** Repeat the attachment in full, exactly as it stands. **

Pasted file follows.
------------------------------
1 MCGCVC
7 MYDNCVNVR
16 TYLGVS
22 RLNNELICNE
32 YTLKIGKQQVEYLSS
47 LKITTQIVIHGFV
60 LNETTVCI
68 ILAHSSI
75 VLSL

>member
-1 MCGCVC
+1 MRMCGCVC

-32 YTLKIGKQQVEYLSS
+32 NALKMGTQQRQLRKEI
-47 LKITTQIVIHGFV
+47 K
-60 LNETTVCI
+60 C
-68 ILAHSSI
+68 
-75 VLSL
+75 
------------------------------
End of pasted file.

1 MCGCVC
7 MYDNCVNVR
16 TYLGVS
22 RLNNELICNE
32 YTLKIGKQQVEYLSS
47 LKITTQIVIHGFV
60 LNETTVCI
68 ILAHSSI
75 VLSL

>member
-1 MCGCVC
+1 MRMCGCVC

-32 YTLKIGKQQVEYLSS
+32 NALKMGTQQRQLRKEI
-47 LKITTQIVIHGFV
+47 K
-60 LNETTVCI
+60 C
-68 ILAHSSI
+68 
-75 VLSL
+75 